Seeing all the pictures of high school grads on social media has got me nostalgic for my own high school days, in the way that one might be nostalgic about food poisoning or breaking a bone….

I was first introduced to Dante’s Inferno my sophomore year of high school, which I thought very fitting as I was just beginning to realize the truth about my educational prison. As much as I disliked being forced to “read” Dante’s description of hell, I did allow that it was useful to be able to point out my current location on a map. As I looked at the drawing of hell’s many circles I imagined a pin with “you are here” stuck somewhere around the middle. But that was just english class.

Farther down, around circle eight was physics class. It was presided over by one of the hideous, horned demons of Dante’s creation. He was a bully and he hated me for the obvious and just reasons that 1) I missed class so much and 2) I wasn’t good at physics. He acted annoyed every time I approached him about needing to make up an assignment and he offered very limited after-school hours in which I was expected to do so. The only thing he communicated to me clearly was that he had no interest in helping me. In a subject I was already uncomfortable with, I was left completely on my own to learn weeks worth of material in a matter of hours. When I was there, he had no qualms about showing his dislike for me in front of the entire class and seemed to relish handing back assignments covered in derogatory red. He was hardly the first teacher to be unkind to me because of my health, but he was the worst. His class is the only one I have ever failed.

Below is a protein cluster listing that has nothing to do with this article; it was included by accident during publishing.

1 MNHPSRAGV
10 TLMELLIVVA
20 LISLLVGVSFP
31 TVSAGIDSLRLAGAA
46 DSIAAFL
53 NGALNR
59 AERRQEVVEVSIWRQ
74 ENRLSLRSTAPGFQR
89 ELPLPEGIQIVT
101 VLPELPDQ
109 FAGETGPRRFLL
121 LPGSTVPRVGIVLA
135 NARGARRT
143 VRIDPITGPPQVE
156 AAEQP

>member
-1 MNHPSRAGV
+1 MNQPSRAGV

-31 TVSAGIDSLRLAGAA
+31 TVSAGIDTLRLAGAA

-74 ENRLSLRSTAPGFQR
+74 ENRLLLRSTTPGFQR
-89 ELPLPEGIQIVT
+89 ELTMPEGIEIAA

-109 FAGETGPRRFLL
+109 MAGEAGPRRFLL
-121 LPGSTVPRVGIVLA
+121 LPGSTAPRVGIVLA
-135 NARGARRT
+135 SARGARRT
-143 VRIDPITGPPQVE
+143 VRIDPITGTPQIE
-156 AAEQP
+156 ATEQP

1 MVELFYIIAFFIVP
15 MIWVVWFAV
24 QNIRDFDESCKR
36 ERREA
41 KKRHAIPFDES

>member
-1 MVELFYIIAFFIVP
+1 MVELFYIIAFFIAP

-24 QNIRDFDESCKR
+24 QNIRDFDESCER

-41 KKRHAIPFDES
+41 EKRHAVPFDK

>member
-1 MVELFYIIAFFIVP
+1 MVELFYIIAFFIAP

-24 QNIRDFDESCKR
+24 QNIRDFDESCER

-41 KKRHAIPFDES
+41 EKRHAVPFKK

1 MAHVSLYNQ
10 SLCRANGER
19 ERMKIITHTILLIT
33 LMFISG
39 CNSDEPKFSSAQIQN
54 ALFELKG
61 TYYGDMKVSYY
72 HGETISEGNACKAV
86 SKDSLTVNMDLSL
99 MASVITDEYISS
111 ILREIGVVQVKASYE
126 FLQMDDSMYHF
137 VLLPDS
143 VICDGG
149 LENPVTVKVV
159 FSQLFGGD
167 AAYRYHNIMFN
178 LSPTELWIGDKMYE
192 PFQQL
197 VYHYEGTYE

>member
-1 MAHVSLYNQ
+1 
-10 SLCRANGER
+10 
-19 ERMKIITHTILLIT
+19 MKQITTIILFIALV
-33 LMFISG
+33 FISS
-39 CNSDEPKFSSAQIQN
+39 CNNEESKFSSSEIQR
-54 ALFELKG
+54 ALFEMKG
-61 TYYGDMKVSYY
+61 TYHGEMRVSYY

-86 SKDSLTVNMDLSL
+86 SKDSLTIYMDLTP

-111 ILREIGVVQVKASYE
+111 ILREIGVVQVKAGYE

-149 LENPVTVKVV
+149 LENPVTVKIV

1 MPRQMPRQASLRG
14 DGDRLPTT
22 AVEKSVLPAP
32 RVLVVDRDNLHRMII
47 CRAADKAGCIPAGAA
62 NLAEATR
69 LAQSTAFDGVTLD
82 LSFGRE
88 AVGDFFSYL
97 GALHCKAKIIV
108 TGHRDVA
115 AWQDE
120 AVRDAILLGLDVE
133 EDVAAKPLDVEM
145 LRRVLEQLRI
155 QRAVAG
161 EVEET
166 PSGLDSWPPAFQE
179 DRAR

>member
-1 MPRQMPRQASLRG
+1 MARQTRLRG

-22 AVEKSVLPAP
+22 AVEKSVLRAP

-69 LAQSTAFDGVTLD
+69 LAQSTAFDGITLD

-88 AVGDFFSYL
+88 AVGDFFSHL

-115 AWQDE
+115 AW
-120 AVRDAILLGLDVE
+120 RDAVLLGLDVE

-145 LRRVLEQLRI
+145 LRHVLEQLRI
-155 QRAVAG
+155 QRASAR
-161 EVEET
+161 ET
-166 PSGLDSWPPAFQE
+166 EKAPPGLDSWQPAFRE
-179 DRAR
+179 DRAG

That was just circle eight though. The deepest depths of my high school hell was the attendance office. Not to be overdramatic, but if I had to choose a Satan from amongst the Tabb High School staff, it would be the attendance lady. I missed over 60 days of school my senior year and for every single absence, every time I came in late or left early, I had to face her. Every. Single. Time. Walking to her office with note in hand was like walking across the frozen lake right into the jaws of Satan himself. I never emerged from that grotesquely orange room without having been thoroughly chewed up and spit out by her gaping, drooling mouth and razor sharp teeth.

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A recent photograph of she-who-must-not-be-named. You can see my legs dangling from her mouth.

Boy oh boy did she hate me. To this day I don’t understand it–why or how any adult could harbor such antipathy towards an adolescent they hardly knew. She seemed to take it personally every time I was absent. She certainly made it VERY clear that she did not believe I was sick as much as I was. She put extra effort in several times to get me suspended for all my absences, and found any tiny loop hole to rule an absence “unexcused.” My parents had to go over her head to the principal to prevent this, but nothing they did could prevent the persecution she heaped on me any time I dared miss school–even if I had a 103 fever and double infection documented by a doctor’s note. If she could’ve, I’m sure she would have printed and distributed posters throughout the school with my face and “UNDESIRABLE #1” stamped on it.

The worst part of all this was that I wasn’t even diagnosed yet. I got asked all the time by kids I barely knew “why do you get sick so much?” It drove me crazy that they asked and even crazier that I didn’t have an answer. But at least I was only annoyed, not outright bullied by my peers. It was the adults that bullied me. They bullied me because I was sick and didn’t have a name for my sickness. They bullied me because they didn’t believe a teenager could really be that sick. They bullied me because they didn’t understand. They bullied me because I couldn’t fight back–because I was a kid and they were adults.

The thought that there are other kids going through the exact same thing right now kills me.